5. While driving, remember the days when buying underwear would not be considered the thing you did that day. It would just be a thing you did that day, on your way to doing other more interesting things. Debate buying your underwear on Amazon from now on.
  6. Arrive at Target. Unbuckle one child. Unbuckle second child while attempting to keep first child by your side. Enter store. Wonder why shopping carts don’t have seats for two children. Meticulously plan route around store to avoid the toy aisle. Promptly walk past child holding a toy. Spend the next thirty minutes saying, “no, we did not come here for toys.” Take out your phone. Record yourself saying, “Please do not touch that. No, we do not need that. Please do not put things in the cart without asking me. Please stop asking me.” Play it on repeat. Abandon one child in cart while chasing another child down the aisle. Buy underwear.
  7. Begin to leave Target. Return items your children accidentally stole to customer service. On your way out, notice the cart with two seats in it. Attempt to carry bags and children over the snow and ice. Chase children down in parking lot. Attempt your best loving but firm voice while saying, “you MAY NOT run off and get yourself killed.” Drive home. Attempt to console crying hungry children. Vow never to return.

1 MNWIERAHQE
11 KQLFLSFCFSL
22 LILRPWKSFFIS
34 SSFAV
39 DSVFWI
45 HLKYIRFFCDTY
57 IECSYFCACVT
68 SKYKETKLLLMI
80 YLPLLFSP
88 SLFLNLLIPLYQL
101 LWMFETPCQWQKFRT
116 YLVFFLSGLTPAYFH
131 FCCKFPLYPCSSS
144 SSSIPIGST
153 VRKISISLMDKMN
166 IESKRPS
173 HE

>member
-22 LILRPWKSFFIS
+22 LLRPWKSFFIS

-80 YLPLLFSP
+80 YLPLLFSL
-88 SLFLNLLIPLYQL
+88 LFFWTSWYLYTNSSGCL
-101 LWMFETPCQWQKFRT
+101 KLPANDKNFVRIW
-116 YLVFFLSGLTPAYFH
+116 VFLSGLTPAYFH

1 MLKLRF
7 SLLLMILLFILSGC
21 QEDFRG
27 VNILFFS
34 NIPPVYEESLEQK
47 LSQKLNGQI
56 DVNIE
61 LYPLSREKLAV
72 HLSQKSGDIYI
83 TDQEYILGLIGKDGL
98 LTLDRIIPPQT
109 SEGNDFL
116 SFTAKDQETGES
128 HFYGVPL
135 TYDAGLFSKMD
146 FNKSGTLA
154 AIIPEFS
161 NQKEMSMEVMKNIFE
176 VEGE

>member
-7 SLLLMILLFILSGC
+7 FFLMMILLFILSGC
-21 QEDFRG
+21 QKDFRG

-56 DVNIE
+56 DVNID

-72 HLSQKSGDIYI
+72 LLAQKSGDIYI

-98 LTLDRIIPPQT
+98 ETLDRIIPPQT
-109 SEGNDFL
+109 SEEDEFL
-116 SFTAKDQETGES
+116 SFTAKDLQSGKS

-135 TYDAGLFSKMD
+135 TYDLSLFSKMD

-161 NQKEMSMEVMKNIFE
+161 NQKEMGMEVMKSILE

It’s my favorite part of the day.

I sneak in to my oldest son’s room to “check” on him. He is fine, of course, and that is not why I am there. I tuck his blankets back around him and smile at how much younger he looks when he sleeps. Some nights, his legs flail off the bed and his well-loved stuffed monkey stares up at me from his arms, agreeing to take the night shift with him. Other nights, his knees are tucked under his chest, his bum high in the air, just as he did when he was a baby. My youngest is a light sleeper, one who wakes at even the thought of someone dropping a hat and so instead, I stand at the door, listening for his breath.

They are quiet, still and peaceful, and so unlike their wild daytime personas. These are the moments I cherish and hold dear, the soft sweet ones that come at night.

Because they are not all like that.

It is tempting to think, as I stare at them sleeping, “this is what makes it all worthwhile.” But the moments of parenthood do not subscribe to a particular formula, a summation of the good moments less the difficult ones, multiplied by the number of children divided by the hardships, the numbers crunching until you arrive at a baby softly snoring in his sleep.

You live them all. The ones where you fret over their safe arrival, the ones where they wrench from your body. The ones in the middle of the night where you cry over a not-sleeping baby who refuses to do so and you wonder if you can last another moment like this. The ones where you stare at your body and wonder if you will ever find who you once were in there. There are moments when you are surrounded by screams for food, hugs, and clean diapers, screams more dramatic than the situation warrants and you simply wish you could add your own to the chorus. There are the days when you realize you haven’t cleaned your shower in three months and others when you start looking at airplane tickets to Tahiti. There are moments the boredom of folding, wiping, singing, reading, picking up, putting down, changing, weighs down heavy on you and in the long stretches of loneliness you wonder, “was this the right choice?”